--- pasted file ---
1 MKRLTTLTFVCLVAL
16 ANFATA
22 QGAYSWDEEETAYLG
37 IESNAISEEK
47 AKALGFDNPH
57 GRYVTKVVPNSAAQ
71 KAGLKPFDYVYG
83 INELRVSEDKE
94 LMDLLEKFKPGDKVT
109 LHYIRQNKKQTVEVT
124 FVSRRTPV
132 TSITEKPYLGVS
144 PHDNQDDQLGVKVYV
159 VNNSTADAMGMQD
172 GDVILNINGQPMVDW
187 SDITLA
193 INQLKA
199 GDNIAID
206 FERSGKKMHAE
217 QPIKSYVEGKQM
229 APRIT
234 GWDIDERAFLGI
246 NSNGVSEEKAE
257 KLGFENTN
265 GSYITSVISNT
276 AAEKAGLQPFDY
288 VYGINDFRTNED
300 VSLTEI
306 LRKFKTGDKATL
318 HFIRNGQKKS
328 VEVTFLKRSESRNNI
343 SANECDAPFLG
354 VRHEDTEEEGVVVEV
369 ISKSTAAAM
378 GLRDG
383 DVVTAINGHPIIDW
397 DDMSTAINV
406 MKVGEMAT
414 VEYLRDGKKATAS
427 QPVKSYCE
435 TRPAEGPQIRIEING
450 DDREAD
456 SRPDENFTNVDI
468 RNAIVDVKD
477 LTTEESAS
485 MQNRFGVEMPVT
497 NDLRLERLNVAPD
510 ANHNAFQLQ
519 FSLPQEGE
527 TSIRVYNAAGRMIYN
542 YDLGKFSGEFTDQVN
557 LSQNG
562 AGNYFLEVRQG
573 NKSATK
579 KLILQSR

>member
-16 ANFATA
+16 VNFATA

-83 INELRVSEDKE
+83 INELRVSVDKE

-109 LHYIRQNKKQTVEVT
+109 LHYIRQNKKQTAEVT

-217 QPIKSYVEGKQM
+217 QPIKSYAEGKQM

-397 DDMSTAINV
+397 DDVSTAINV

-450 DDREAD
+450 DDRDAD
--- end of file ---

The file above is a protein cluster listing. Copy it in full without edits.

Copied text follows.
1 MKRLTTLTFVCLVAL
16 ANFATA
22 QGAYSWDEEETAYLG
37 IESNAISEEK
47 AKALGFDNPH
57 GRYVTKVVPNSAAQ
71 KAGLKPFDYVYG
83 INELRVSEDKE
94 LMDLLEKFKPGDKVT
109 LHYIRQNKKQTVEVT
124 FVSRRTPV
132 TSITEKPYLGVS
144 PHDNQDDQLGVKVYV
159 VNNSTADAMGMQD
172 GDVILNINGQPMVDW
187 SDITLA
193 INQLKA
199 GDNIAID
206 FERSGKKMHAE
217 QPIKSYVEGKQM
229 APRIT
234 GWDIDERAFLGI
246 NSNGVSEEKAE
257 KLGFENTN
265 GSYITSVISNT
276 AAEKAGLQPFDY
288 VYGINDFRTNED
300 VSLTEI
306 LRKFKTGDKATL
318 HFIRNGQKKS
328 VEVTFLKRSESRNNI
343 SANECDAPFLG
354 VRHEDTEEEGVVVEV
369 ISKSTAAAM
378 GLRDG
383 DVVTAINGHPIIDW
397 DDMSTAINV
406 MKVGEMAT
414 VEYLRDGKKATAS
427 QPVKSYCE
435 TRPAEGPQIRIEING
450 DDREAD
456 SRPDENFTNVDI
468 RNAIVDVKD
477 LTTEESAS
485 MQNRFGVEMPVT
497 NDLRLERLNVAPD
510 ANHNAFQLQ
519 FSLPQEGE
527 TSIRVYNAAGRMIYN
542 YDLGKFSGEFTDQVN
557 LSQNG
562 AGNYFLEVRQG
573 NKSATK
579 KLILQSR

>member
-16 ANFATA
+16 VNFATA

-83 INELRVSEDKE
+83 INELRVSVDKE

-109 LHYIRQNKKQTVEVT
+109 LHYIRQNKKQTAEVT

-217 QPIKSYVEGKQM
+217 QPIKSYAEGKQM

-397 DDMSTAINV
+397 DDVSTAINV

-450 DDREAD
+450 DDRDAD